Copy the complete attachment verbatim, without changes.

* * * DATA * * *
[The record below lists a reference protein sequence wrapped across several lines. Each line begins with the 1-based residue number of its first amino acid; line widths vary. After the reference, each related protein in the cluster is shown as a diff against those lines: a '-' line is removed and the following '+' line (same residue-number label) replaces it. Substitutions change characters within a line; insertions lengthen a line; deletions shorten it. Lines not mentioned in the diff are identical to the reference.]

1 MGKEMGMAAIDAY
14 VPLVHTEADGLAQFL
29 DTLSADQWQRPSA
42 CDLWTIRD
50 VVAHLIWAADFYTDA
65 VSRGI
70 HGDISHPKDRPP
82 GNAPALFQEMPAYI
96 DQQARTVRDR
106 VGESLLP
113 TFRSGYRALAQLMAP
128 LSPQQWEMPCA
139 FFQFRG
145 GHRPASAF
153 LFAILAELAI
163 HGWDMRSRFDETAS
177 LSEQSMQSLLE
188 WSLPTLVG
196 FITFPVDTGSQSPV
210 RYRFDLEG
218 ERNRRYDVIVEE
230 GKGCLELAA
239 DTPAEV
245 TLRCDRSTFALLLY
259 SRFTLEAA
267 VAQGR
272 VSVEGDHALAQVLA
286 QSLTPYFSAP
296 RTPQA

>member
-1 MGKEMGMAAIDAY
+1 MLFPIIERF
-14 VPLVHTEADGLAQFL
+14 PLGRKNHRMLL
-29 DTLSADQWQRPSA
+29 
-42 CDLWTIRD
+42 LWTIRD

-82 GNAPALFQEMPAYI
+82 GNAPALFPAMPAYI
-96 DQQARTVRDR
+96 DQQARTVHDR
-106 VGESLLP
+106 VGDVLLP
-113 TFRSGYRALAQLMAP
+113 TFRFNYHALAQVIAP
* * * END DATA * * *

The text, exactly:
[The record below lists a reference protein sequence wrapped across several lines. Each line begins with the 1-based residue number of its first amino acid; line widths vary. After the reference, each related protein in the cluster is shown as a diff against those lines: a '-' line is removed and the following '+' line (same residue-number label) replaces it. Substitutions change characters within a line; insertions lengthen a line; deletions shorten it. Lines not mentioned in the diff are identical to the reference.]

1 MGKEMGMAAIDAY
14 VPLVHTEADGLAQFL
29 DTLSADQWQRPSA
42 CDLWTIRD
50 VVAHLIWAADFYTDA
65 VSRGI
70 HGDISHPKDRPP
82 GNAPALFQEMPAYI
96 DQQARTVRDR
106 VGESLLP
113 TFRSGYRALAQLMAP
128 LSPQQWEMPCA
139 FFQFRG
145 GHRPASAF
153 LFAILAELAI
163 HGWDMRSRFDETAS
177 LSEQSMQSLLE
188 WSLPTLVG
196 FITFPVDTGSQSPV
210 RYRFDLEG
218 ERNRRYDVIVEE
230 GKGCLELAA
239 DTPAEV
245 TLRCDRSTFALLLY
259 SRFTLEAA
267 VAQGR
272 VSVEGDHALAQVLA
286 QSLTPYFSAP
296 RTPQA

>member
-1 MGKEMGMAAIDAY
+1 MLFPIIERF
-14 VPLVHTEADGLAQFL
+14 PLGRKNHRMLL
-29 DTLSADQWQRPSA
+29 
-42 CDLWTIRD
+42 LWTIRD

-82 GNAPALFQEMPAYI
+82 GNAPALFPAMPAYI
-96 DQQARTVRDR
+96 DQQARTVHDR
-106 VGESLLP
+106 VGDVLLP
-113 TFRSGYRALAQLMAP
+113 TFRFNYHALAQVIAP